After 13 years of renting space, the Jewish Community Free Clinic in Sonoma County is now the proud owner of its own medical building.
Thanks to the generosity of an anonymous donor — who bought a 2,800-square-foot building for more than $600,000 and gifted it to the clinic — the JCFC will open Monday, June 23 in a new facility in Santa Rosa. To celebrate, every synagogue in the area will be taking part in special Shabbat services June 20-22.
The theme: Jewish healing.
“In Torah, there is a requirement that active participation in health is part of our tradition,” said Donna Waldman, the clinic’s director. “Not sitting by and letting people die is part of our tradition. We have a long history of healing.”
Participating in the special Shabbat services will be Congregations Shomrei Torah and Beth Ami of Santa Rosa, Ner Shalom of Cotati, B’nai Israel of Petaluma and the Sonoma County Chabad Jewish Center.
Waldman said rabbis will touch on aspects of the Jewish healing tradition in their sermons and Torah study groups over the weekend. JCFC officials will attend, in part to get word out about the free clinic and its vital work and in part to let people know about ways they can volunteer and offer support.
Then on Sunday, June 22, one and all are invited for the hanging of a mezuzah at 50 Montgomery Drive, just a few blocks from the city’s downtown.
For the clinic, which was founded by Dr. Robin Lowitz in 2001, it’s a big moment. What started as a one-day-a-week operation in a converted, one-room Lion’s Club clubhouse with a mission to pursue tzedakah (charity) and tikkun olam (repair of the world) has become an important part of Sonoma County’s health care system.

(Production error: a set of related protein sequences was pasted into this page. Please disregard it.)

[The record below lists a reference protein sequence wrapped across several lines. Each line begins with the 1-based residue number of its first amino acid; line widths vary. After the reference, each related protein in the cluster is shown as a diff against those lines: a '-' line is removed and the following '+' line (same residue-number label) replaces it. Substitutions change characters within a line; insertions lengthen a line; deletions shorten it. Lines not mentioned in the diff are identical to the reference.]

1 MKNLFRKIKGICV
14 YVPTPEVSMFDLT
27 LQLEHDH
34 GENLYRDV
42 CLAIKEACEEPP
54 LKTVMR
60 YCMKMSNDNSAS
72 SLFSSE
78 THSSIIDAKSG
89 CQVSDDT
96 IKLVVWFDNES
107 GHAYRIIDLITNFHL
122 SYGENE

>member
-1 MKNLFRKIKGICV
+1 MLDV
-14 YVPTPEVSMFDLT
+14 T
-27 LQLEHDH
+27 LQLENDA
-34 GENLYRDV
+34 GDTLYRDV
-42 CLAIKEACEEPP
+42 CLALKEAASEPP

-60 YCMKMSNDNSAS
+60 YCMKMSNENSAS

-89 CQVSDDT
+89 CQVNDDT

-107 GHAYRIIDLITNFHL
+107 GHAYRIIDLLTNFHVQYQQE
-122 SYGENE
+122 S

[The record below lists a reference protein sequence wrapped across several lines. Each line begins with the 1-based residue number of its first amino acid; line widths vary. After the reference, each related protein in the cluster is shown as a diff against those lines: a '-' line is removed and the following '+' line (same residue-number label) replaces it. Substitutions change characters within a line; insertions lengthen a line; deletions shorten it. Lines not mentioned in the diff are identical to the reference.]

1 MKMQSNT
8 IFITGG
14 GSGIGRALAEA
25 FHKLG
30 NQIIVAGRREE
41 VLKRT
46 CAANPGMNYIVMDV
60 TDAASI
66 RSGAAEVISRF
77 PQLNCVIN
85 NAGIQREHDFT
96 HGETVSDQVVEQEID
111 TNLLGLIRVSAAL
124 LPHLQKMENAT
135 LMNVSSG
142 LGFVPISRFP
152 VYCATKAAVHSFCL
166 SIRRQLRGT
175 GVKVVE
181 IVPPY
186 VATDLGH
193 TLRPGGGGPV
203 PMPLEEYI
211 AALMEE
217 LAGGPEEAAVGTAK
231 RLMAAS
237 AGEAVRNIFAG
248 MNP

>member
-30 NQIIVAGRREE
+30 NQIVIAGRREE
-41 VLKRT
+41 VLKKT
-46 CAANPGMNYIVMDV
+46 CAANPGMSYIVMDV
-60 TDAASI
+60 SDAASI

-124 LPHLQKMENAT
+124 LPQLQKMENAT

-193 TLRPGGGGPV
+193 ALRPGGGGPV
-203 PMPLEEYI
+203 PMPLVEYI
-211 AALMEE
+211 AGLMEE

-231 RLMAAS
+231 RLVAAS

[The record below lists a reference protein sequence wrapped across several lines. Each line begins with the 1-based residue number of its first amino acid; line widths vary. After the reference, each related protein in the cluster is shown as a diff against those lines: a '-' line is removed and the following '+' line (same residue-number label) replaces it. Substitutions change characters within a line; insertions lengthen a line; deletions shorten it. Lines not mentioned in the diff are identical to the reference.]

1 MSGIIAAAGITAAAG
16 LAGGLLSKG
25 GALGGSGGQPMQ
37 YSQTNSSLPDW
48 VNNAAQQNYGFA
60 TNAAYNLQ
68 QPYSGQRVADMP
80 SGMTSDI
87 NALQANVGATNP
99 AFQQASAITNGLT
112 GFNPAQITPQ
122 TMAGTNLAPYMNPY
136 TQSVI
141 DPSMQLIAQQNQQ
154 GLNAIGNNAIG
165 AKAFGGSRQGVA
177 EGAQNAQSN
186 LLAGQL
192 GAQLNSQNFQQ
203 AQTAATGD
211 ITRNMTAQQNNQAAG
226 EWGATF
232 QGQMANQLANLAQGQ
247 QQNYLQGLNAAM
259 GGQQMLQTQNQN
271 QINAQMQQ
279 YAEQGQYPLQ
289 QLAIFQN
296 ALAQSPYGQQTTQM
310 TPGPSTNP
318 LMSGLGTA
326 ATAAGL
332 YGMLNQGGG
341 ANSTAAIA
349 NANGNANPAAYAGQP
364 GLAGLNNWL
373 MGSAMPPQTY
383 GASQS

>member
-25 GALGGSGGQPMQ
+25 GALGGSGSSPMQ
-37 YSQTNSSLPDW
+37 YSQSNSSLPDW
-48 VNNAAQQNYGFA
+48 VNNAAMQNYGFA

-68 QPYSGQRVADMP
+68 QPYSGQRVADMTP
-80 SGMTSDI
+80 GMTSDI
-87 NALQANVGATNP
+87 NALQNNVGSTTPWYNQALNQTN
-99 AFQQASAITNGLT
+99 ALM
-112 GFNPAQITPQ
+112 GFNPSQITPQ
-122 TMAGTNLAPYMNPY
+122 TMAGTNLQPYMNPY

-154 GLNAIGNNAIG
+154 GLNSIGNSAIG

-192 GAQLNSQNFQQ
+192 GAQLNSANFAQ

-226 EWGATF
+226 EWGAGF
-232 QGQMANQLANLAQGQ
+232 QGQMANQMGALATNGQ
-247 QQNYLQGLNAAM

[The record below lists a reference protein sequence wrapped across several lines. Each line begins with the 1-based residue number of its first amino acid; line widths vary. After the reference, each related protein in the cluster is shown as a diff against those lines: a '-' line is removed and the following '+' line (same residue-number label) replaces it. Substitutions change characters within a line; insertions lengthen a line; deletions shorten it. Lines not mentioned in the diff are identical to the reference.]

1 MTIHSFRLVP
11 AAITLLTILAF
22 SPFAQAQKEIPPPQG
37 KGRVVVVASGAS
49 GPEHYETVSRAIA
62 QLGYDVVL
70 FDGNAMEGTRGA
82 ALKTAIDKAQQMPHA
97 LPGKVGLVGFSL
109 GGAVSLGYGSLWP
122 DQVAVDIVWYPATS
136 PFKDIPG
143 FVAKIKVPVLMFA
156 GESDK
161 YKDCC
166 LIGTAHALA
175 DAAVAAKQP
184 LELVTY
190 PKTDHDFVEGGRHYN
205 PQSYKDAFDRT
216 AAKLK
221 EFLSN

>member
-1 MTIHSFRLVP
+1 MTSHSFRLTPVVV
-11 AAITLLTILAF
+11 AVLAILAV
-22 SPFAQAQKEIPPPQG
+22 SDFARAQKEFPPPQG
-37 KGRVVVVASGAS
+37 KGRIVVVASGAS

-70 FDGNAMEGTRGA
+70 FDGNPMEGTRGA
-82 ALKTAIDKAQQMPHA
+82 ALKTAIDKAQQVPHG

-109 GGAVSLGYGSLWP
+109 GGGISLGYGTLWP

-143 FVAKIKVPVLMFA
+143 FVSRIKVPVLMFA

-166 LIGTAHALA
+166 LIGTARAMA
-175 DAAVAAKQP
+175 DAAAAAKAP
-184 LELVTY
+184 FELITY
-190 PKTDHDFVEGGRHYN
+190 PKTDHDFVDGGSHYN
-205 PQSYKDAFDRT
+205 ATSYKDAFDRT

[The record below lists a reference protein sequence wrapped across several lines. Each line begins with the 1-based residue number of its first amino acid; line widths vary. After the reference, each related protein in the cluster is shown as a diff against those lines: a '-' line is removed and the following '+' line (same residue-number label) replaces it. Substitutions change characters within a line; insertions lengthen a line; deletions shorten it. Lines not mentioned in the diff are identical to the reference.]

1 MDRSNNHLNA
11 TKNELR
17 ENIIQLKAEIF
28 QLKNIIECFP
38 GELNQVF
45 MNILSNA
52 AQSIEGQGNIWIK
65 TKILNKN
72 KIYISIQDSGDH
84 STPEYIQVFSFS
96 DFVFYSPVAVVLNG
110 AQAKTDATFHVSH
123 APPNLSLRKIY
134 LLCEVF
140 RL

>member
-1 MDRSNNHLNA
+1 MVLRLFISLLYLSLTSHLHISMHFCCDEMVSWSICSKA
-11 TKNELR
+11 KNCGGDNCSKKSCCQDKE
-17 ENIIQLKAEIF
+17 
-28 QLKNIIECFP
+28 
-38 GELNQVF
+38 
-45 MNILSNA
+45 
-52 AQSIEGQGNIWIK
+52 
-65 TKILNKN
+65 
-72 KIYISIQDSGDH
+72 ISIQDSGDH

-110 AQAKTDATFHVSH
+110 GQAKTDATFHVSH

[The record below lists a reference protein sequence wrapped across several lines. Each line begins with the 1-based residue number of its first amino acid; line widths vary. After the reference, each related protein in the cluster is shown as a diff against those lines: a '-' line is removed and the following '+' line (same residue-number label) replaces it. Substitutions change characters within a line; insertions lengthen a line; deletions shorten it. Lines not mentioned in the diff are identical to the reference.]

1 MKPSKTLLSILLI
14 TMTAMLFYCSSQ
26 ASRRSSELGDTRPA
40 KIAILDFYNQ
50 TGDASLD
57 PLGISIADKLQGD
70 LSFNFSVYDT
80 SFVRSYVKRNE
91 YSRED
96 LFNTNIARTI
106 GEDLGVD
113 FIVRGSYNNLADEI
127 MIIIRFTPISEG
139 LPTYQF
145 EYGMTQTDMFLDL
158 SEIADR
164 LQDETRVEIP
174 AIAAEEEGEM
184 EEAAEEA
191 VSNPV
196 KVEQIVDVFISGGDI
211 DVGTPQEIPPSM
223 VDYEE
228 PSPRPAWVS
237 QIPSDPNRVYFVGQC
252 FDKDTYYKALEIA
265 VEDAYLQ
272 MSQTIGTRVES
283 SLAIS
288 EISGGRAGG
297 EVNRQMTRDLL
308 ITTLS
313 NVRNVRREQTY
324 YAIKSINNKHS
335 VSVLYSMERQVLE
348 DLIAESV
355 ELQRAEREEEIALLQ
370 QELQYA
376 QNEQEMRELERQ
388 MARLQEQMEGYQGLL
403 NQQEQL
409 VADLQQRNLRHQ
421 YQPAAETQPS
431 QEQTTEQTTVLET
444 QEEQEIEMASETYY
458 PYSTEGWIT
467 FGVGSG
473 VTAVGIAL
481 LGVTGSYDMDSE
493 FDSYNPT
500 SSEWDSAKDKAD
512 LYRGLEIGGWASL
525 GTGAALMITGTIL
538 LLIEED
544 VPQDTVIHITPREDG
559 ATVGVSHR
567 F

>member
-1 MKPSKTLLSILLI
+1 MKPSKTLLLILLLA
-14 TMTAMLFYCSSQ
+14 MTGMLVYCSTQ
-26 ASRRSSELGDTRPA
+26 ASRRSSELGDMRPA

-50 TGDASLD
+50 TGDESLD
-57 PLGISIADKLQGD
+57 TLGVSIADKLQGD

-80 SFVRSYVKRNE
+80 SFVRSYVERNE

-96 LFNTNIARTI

Treating the uninsured, the recently unemployed, the undocumented, the chronically ill and others, the clinic provides free drop-in medical care and social services.
After its first year, the clinic increased its services to a few days a week, and then to seven days a week after it began renting a facility that was better equipped to provide services such as family medicine, vaccines, medications, lab tests, acupuncture and physicals, all paid for by donations.
Doctors, nurses, nurse practitioners and medical assistants, more than 150 in all, serve on a voluntary basis and provide what Waldman estimated as more than $600,000 in services annually.
One thing the rented location in Rohnert Park did not have was adequate office space for the clinic’s staff of six, so when a call came seven months ago about a new building in Santa Rosa’s medical district, the board jumped on the donation offer. Escrow closed quickly, and after a little paint and repair work brought the facility up to speed, it is ready for its debut. During the transition, the clinic has been shut for a month.
“Up until now, the clinic has had a low profile in the Jewish community,” said Rabbi George Gittleman of Congregation Shomrei Torah. “Many Jews volunteer there and those who know of the clinic’s work are proud of what they do. What we are trying to do now is raise the profile of the clinic in the Jewish community — for more support, but also to expand people’s sense of what it means to be Jewish in Sonoma County.”
Waldman said the clinic is a godsend to the people who need it, although she has noticed a marked decrease in uninsured clients since the advent of the Affordable Care Act. Now the clinic is helping people sign up for Covered California, she said.
Full health care coverage for all Californians may still be years away, but for a free clinic, it’s a prized future goal.
“We would love to put ourselves out of business,” Waldman said.
Jewish Community Free Clinic mezuzah hanging, 11 a.m. Sunday, June 22, 50 Montgomery Drive, Santa Rosa. Free. www.jewishfreeclinic.org or (707) 585-7780